In his films, Marcello Mastroianni continued to encapsulate everything that was most innovative, nonconformist and poetic about cinema. On seeing the poster for the first time, Chiara Mastroianni, the actor’s daughter, said simply: “I am very proud and touched that Cannes has chosen to pay tribute to my father with this poster. I find it very beautiful and modern, with a sweet irony and a classy sense of detachment. It’s really him through and through!” The Festival de Cannes thanks Gaumont, which owns the rights to the film. The 2014 Festival poster was designed by Lagency / Taste, Paris. The graphic charter of the 2014 Festival was designed by Bronx, Paris. —The 67th Festival poster
The 67th Cannes Film Festival takes place from May 14-25. The Official Selection will be unveiled on Thursday, April 17, in a highly anticipated press conference.

For more film related items throughout the day, follow Cinephilia & Beyond on Twitter. Get Cinephilia & Beyond in your inbox by signing in. You can also follow our RSS feed. Please use our Google Custom Search for better results. If you enjoy Cinephilia & Beyond, please consider making a small donation to keep it going:

//

The official poster for the 67th Cannes Film Festival pays homage to Marcello Mastroianni and Federico Fellini.

Hervé Chigioni and his graphic designer Gilles Frappier have based the poster design for the 67th Festival de Cannes on a photogram taken from Federico Fellini’s ‘,’ which was presented in the Official Selection in 1963. “In Marcello Mastroianni and Federico Fellini, we celebrate a cinema that is free and open to the world, acknowledging once again the artistic importance of Italian and European cinema through one of its most stellar figures.” “The way he looks at us above his black glasses draws us right in to a promise of global cinematographic happiness,” explains the poster’s designer. “The happiness of experiencing the Festival de Cannes together.”

In his films, Marcello Mastroianni continued to encapsulate everything that was most innovative, nonconformist and poetic about cinema. On seeing the poster for the first time, Chiara Mastroianni, the actor’s daughter, said simply: “I am very proud and touched that Cannes has chosen to pay tribute to my father with this poster. I find it very beautiful and modern, with a sweet irony and a classy sense of detachment. It’s really him through and through!” The Festival de Cannes thanks Gaumont, which owns the rights to the film.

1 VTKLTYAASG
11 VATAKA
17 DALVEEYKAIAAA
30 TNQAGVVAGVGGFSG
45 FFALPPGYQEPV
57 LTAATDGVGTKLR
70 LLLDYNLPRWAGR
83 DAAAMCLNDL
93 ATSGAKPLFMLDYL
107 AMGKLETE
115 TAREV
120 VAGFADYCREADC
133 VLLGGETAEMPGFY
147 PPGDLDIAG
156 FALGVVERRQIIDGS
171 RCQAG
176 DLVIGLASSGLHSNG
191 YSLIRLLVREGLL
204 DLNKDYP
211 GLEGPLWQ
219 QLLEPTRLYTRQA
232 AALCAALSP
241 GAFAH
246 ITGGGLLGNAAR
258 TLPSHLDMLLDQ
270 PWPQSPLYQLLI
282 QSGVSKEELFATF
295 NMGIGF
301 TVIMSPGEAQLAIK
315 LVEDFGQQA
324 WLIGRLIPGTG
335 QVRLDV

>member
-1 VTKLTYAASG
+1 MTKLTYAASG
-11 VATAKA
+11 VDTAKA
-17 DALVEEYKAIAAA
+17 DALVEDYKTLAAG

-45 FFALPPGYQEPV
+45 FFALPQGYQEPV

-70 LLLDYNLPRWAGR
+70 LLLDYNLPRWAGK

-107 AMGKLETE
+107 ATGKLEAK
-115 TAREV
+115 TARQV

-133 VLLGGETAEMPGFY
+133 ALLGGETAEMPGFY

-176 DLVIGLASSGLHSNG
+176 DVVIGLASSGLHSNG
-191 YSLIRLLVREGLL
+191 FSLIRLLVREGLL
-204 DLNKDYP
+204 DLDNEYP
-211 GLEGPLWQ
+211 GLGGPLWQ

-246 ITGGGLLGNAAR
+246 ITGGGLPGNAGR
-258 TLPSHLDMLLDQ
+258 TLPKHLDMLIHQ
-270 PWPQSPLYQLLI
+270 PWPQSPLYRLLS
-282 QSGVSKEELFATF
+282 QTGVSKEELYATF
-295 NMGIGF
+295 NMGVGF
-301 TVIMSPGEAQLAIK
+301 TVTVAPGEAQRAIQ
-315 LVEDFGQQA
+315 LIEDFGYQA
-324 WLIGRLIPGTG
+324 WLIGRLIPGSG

The 2014 Festival poster was designed by Lagency / Taste, Paris. The graphic charter of the 2014 Festival was designed by Bronx, Paris. —The 67th Festival poster

The 67th Cannes Film Festival takes place from May 14-25. The Official Selection will be unveiled on Thursday, April 17, in a highly anticipated press conference.

For more film related items throughout the day, follow Cinephilia & Beyond on Twitter. Get Cinephilia & Beyond in your inbox by signing in. You can also follow our RSS feed. Please use our Google Custom Search for better results. If you enjoy Cinephilia & Beyond, please consider making a small donation to keep it going:

Apr 14

[video]

From the archives at UNZ.org: Francis Coppola’s Biggest Gamble, July 1981 article in ‘Saturday Review’ on making ‘One from the Heart.’ This awesome article is as much about the film as it is about his ambitious Zoetrope Studios project. Great read. [thanks to Larry Wright]

The making of Francis Ford Coppola’s ‘One From The Heart’ dates from 1982 and shows in detail the conception of the characters and the sets and the insane methods and technological experiments by which they were brought to the screen.

For more film related items throughout the day, follow Cinephilia & Beyond on Twitter. Get Cinephilia & Beyond in your inbox by signing in. You can also follow our RSS feed. Please use our Google Custom Search for better results. If you enjoy Cinephilia & Beyond, please consider making a small donation to keep it going:

//

From the archives at UNZ.org: Francis Coppola’s Biggest Gamble, July 1981 article in ‘Saturday Review’ on making ‘One from the Heart.’ This awesome article is as much about the film as it is about his ambitious Zoetrope Studios project. Great read. [thanks to Larry Wright]

The making of Francis Ford Coppola’s ‘One From The Heart’ dates from 1982 and shows in detail the conception of the characters and the sets and the insane methods and technological experiments by which they were brought to the screen.

For more film related items throughout the day, follow Cinephilia & Beyond on Twitter. Get Cinephilia & Beyond in your inbox by signing in. You can also follow our RSS feed. Please use our Google Custom Search for better results. If you enjoy Cinephilia & Beyond, please consider making a small donation to keep it going:

Apr 13

[video]

[video]

[video]

Apr 12

[video]